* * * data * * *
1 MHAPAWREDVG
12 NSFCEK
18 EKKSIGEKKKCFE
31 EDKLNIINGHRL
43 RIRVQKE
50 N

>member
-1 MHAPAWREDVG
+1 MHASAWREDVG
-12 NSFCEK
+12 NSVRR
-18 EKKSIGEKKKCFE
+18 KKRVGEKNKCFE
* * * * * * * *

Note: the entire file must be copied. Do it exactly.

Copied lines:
1 MHAPAWREDVG
12 NSFCEK
18 EKKSIGEKKKCFE
31 EDKLNIINGHRL
43 RIRVQKE
50 N

>member
-1 MHAPAWREDVG
+1 MHASAWREDVG
-12 NSFCEK
+12 NSVRR
-18 EKKSIGEKKKCFE
+18 KKRVGEKNKCFE